• Reduction in the hours of work across the country compared with hours before the move to PA 

Sections of the PA collective agreement that are being violated by the employer include: 

  • Article 25 Hours of work 
  • Article 26 Shift principle 
  • Article 27 Shift and weekend premiums 
  • Article 28 Overtime 
  • Article 65 Part-time employees 

Although the move was welcomed at the time, the employer is creating unnecessary stress for members in what should be a straightforward process, because of an inconsistent interpretation and violations of the PA collective agreement to members of the former SSO bargaining unit.    

The union is fighting to address these violations and calls on the employer to immediately act to make our members whole. 

Stay informed  

Make sure your contact information is up to date and sign up to receive bargaining updates. 

International Francophonie Day

On International Francophonie Day, UNE’s Francophone Committee is calling on UNE members to take a few moments to underscore their pride in belonging to the Francophonie.

International Francophonie Day is the perfect moment to celebrate the solidarity uniting French-speaking workers everywhere.

Despite the recent modernization of the Official Languages Act by the Federal Government—the purpose of which is to increase French usage in government institutions—many indicators are pointing to a decrease in the use of French in the workplace.

This is why, now more than ever, the right to work in French must be placed at the top of the list of concerns for the labour movement.

Unions representing French-speaking workers must put in place all the tools that enhance and promote French, so that it is given all the importance it deserves in every workplace.

UNE’s Francophone Committee wishes you a great International Francophonie Day.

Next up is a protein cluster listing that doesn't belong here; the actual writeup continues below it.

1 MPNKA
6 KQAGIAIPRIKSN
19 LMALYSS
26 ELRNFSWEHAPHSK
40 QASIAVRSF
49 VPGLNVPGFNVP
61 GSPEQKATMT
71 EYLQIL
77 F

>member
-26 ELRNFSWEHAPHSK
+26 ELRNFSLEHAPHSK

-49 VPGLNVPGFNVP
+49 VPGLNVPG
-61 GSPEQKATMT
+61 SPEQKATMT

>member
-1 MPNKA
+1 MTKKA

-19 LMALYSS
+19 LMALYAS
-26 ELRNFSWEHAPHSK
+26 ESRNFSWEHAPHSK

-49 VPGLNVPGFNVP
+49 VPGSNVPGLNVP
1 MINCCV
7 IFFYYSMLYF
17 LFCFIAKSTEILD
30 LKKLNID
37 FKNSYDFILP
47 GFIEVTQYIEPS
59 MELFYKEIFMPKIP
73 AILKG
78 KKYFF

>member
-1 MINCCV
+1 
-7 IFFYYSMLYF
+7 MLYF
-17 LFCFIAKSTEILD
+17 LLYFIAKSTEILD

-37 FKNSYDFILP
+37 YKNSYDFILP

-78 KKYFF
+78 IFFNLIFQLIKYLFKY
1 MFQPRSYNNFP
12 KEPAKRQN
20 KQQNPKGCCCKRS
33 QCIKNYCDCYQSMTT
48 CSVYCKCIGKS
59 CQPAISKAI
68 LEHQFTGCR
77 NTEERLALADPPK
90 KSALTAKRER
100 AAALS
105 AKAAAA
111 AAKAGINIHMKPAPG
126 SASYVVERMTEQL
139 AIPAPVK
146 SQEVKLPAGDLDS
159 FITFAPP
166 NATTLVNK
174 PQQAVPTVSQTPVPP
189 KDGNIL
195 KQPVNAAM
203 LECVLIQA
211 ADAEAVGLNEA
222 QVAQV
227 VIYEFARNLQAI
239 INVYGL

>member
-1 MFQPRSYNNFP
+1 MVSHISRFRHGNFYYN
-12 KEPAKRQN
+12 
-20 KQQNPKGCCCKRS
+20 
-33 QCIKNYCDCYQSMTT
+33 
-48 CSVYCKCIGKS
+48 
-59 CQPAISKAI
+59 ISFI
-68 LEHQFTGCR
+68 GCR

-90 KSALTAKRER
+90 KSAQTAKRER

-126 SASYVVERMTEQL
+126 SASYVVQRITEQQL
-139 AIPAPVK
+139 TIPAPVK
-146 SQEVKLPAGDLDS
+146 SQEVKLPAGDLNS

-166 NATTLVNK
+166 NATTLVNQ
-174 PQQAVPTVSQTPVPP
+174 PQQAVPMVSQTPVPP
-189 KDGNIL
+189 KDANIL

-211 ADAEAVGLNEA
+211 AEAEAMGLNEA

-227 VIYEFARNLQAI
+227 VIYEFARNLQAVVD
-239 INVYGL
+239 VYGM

International Women’s Day: March 8

March 8th is recognized as the International Women’s Day.  It is a day to celebrate and rejoice in women and girls’ social, economic, cultural, and political achievements.  We take this time to raise awareness of progress made towards equality and the challenges that we still face.

We can trace the origins of the International Women’s Day to the early 20th century where we saw reflecting in labour movements across North America and Europe a call for women’s equal participation in society. While the first International Women’s Day was celebrated on March 19, 1911, the United Nation went one step further and recognized 1975 as the International Women’s year.  Today, we see March 19th as a day of unity, celebration, reflection, advocacy, and action for women in many countries across the world.

The United Nation’s Motto for this year’s International Women’s Day is:  Invest in Women – Accelerate progress.  Investing in women is a human rights issue.  Investing in women benefits us all. 

Women are facing key challenges, still to this day.  More and more women have been forced to live in poverty, especially since the pandemic. The evidence is clear, this crisis is gendered.  Women’s participation in the workforce fell to its lowest point in thirty years.  An estimated 342 million women and girls will be living in poverty by 2030. Women are losing their right to choose in some states in the U.S.  How often do we see cutbacks by the government on public spending that negatively impact women and their essential services?  Too often.  We need to support women the best way we can. We need to allow for more space, safer space, for women to have a voice and allies to amplify that voice.

With that said, the Union for National Employees (UNE) has partnered up with the Ontario Federation of Labour (OFL) for a March 8th Project : 2024 OFL March 8th Project Celebrating International Women’s Day Diversity Grows Our Strength | The Ontario Federation of Labour. The OFL has been supporting Women’s organizations across Ontario for more than a decade.  In 2024, the project enters its 14th year.